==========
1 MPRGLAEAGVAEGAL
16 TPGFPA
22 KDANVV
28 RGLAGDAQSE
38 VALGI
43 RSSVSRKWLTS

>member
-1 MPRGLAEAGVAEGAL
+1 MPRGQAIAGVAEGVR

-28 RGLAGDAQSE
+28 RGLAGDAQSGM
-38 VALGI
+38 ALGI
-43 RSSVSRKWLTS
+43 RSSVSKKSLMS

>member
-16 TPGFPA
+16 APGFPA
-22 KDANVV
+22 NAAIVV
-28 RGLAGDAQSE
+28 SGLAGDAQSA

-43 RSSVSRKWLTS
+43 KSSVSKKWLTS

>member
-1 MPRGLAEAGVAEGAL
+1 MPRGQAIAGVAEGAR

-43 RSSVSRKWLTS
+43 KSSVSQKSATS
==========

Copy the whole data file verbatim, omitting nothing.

1 MPRGLAEAGVAEGAL
16 TPGFPA
22 KDANVV
28 RGLAGDAQSE
38 VALGI
43 RSSVSRKWLTS

>member
-1 MPRGLAEAGVAEGAL
+1 MPRGQAIAGVAEGVR

-28 RGLAGDAQSE
+28 RGLAGDAQSGM
-38 VALGI
+38 ALGI
-43 RSSVSRKWLTS
+43 RSSVSKKSLMS

>member
-16 TPGFPA
+16 APGFPA
-22 KDANVV
+22 NAAIVV
-28 RGLAGDAQSE
+28 SGLAGDAQSA

-43 RSSVSRKWLTS
+43 KSSVSKKWLTS

>member
-1 MPRGLAEAGVAEGAL
+1 MPRGQAIAGVAEGAR

-43 RSSVSRKWLTS
+43 KSSVSQKSATS